How to Grow orchids from cuttings? 4 methods that work
Growing orchids from cuttings is an exciting and rewarding endeavour for any orchid enthusiast. With the right techniques, you can propagate these elegant plants and expand your collection in no time. There are four proven methods that can help you successfully grow orchids from cuttings. Back bulb division allows you to separate mature bulbs and create new plants. Keiki production takes advantage of miniature plantlets that develop along the flower spike or aerial roots.
Stem cuttings provide an opportunity to start new orchids from healthy stem sections. And for the more advanced growers, meristem or tissue culture offers a precise laboratory-based approach to propagating orchids. Each method has its own unique benefits and requirements, allowing you to explore various ways to multiply and enjoy these stunning blooms. So, roll up your sleeves, grab your tools, and let’s delve into the fascinating world of orchid propagation through cuttings!
Back Bulb Division:
Here are some orchid varieties commonly propagated through back bulb division:
Back bulb division is a method of propagating orchids by separating the older bulbs, known as back bulbs or pseudobulbs, into individual sections. These back bulbs are typically mature but are no longer producing flowers. Here’s how you can perform back-bulb division:
Prepare the orchid: Choose an orchid plant that has developed multiple back bulbs. Ensure that the plant is healthy and free from any diseases or pests. It’s best to perform back bulb division during the plant’s active growth phase.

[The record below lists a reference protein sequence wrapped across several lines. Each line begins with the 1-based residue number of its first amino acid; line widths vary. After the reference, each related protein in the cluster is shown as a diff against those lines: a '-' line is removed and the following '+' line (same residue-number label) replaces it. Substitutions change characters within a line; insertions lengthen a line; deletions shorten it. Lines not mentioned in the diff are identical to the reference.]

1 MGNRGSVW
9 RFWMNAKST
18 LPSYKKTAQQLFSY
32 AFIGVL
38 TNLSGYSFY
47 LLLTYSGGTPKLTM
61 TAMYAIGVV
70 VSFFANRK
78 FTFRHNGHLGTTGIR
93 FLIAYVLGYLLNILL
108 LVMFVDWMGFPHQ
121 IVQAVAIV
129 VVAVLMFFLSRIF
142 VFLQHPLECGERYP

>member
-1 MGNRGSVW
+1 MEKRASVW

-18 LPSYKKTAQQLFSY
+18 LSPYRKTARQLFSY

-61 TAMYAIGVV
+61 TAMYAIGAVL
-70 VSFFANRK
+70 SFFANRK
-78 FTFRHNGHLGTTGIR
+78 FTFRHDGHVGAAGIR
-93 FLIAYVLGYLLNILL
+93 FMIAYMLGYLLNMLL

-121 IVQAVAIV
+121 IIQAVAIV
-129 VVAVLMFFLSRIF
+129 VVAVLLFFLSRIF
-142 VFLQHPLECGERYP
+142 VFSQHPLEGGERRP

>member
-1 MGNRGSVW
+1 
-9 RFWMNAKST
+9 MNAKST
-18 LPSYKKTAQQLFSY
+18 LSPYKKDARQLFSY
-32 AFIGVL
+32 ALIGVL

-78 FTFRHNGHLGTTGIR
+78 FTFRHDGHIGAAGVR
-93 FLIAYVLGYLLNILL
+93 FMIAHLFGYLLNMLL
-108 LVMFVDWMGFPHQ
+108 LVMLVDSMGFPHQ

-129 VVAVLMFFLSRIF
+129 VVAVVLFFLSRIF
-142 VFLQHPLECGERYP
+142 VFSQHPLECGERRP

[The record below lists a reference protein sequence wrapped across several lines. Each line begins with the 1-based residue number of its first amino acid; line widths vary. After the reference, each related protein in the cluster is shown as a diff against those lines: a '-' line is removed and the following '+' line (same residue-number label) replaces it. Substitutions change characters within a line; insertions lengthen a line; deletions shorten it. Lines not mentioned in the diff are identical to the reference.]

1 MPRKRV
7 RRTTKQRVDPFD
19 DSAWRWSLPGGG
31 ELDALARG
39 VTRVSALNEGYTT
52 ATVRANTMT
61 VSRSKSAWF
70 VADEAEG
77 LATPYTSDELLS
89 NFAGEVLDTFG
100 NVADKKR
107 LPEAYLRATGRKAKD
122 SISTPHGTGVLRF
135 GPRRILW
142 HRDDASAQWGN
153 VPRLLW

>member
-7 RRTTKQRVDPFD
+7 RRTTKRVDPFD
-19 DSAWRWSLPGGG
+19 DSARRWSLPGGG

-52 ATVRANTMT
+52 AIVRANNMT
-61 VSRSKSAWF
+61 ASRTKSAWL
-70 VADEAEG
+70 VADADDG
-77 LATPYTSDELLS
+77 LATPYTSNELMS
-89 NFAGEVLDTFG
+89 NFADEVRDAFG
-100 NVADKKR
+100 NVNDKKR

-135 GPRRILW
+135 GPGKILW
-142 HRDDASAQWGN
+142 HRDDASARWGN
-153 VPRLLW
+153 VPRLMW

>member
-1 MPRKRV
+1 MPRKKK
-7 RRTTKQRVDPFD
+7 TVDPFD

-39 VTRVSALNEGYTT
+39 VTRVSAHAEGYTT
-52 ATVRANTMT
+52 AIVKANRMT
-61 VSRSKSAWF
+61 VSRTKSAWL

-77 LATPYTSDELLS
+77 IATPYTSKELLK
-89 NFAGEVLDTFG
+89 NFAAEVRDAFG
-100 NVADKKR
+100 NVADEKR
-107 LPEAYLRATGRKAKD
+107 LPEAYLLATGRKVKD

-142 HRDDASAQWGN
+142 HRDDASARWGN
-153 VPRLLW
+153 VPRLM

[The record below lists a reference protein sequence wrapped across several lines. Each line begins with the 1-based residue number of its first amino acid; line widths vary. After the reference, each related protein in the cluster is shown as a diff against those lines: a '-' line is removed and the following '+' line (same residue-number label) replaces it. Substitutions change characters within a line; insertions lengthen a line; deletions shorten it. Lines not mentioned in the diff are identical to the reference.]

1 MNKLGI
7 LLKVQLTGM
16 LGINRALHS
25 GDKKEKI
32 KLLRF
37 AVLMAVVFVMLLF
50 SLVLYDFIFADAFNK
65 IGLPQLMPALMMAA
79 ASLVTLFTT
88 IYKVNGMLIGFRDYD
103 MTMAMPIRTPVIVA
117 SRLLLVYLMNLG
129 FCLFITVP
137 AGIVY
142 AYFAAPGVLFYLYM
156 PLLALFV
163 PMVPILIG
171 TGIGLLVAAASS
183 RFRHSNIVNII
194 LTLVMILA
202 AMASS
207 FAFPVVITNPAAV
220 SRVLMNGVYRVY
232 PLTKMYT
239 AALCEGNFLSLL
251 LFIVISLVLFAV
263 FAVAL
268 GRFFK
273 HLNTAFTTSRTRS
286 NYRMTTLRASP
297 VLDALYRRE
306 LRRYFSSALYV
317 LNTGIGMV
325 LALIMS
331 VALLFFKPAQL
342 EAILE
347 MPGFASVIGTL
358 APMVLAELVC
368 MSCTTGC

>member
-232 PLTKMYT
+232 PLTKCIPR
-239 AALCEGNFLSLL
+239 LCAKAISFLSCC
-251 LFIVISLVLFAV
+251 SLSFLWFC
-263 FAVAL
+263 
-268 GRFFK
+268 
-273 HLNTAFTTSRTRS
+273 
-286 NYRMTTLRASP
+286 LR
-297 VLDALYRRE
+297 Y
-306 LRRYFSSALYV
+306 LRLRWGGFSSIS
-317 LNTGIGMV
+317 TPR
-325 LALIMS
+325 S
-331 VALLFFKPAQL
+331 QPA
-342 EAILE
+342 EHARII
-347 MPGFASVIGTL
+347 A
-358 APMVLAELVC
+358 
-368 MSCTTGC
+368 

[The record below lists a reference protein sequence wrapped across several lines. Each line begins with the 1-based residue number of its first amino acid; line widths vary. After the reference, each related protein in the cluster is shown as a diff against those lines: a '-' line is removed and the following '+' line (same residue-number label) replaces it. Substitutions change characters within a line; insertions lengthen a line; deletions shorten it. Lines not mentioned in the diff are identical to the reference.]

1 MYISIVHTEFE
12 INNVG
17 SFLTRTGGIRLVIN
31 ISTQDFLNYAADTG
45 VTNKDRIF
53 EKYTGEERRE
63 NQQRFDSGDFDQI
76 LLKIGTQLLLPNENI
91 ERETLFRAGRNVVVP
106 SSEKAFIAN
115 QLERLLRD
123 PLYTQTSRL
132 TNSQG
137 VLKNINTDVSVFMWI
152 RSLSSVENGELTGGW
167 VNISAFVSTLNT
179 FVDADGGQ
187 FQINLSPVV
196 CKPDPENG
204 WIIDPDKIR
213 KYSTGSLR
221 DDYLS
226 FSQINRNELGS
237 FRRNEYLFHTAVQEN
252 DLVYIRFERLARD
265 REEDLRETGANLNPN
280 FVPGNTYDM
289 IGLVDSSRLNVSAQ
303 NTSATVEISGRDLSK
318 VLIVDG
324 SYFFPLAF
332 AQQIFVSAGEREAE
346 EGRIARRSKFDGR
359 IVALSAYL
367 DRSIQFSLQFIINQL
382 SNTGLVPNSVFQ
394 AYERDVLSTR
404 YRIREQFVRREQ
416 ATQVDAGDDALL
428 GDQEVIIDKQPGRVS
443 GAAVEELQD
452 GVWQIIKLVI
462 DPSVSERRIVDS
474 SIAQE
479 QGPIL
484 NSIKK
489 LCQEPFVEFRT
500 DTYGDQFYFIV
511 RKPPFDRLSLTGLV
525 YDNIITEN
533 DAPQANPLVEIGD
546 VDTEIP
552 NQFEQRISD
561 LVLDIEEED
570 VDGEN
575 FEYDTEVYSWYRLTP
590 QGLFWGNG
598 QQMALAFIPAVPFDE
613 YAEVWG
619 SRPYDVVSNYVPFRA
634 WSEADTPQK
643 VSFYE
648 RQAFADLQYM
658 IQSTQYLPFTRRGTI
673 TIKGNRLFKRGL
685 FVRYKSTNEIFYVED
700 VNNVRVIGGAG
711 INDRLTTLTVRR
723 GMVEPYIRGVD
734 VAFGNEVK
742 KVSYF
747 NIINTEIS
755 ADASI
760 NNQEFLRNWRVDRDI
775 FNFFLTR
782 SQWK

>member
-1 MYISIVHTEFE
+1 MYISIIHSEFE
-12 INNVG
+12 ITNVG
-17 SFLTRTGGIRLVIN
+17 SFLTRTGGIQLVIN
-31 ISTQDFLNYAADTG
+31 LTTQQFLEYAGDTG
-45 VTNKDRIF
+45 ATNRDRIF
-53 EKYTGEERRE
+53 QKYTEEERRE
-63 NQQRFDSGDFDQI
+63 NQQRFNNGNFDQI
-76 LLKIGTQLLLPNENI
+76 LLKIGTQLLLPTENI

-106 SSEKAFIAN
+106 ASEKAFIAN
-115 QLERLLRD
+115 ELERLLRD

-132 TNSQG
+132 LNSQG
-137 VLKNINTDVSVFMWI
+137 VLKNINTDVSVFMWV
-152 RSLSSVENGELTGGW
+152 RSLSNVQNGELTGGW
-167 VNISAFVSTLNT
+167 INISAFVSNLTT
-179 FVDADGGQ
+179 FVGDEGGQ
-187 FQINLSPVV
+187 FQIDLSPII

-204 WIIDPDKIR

Sterilise your tools: Before you begin, sterilise your cutting tools (e.g., a sharp knife or gardening shears) by wiping them with rubbing alcohol or using a flame to prevent the spread of diseases.
Remove the back bulbs: Gently remove the orchid from its pot, being careful not to damage the roots. Examine the plant and identify the bulbs that are healthy and have at least one viable bud. The bulbs should be firm, plump, and free from rot or disease.
Separate the bulbs: Using the sterilised cutting tool, carefully divide the back bulbs into individual sections. Each section should contain at least one healthy bud and a portion of the rhizome (horizontal stem). Ensure that each section has enough roots to sustain itself.
Treat the cuts: After dividing the back bulbs, apply a fungicidal or antibacterial powder or paste to the cut surfaces. This helps prevent infections or rot.
Pot the divisions: Prepare clean pots or containers with a suitable orchid growing medium, such as a mixture of bark, sphagnum moss, and perlite. Place each division into its own pot, burying the roots and leaving the bud(s) exposed. Gently press the medium around the plant to provide stability.
Provide appropriate care: After potting the divisions, place them in a warm and humid environment with indirect light. Maintain adequate moisture in the growing medium without allowing it to become waterlogged. Mist the plants regularly and provide good air circulation to prevent fungal issues.
Monitor and nurture: Keep a close eye on the divisions for any signs of stress, disease, or pests. Adjust the growing conditions as needed, ensuring appropriate light, temperature, and humidity levels. Gradually transition the plants to standard orchid care routines as they establish themselves.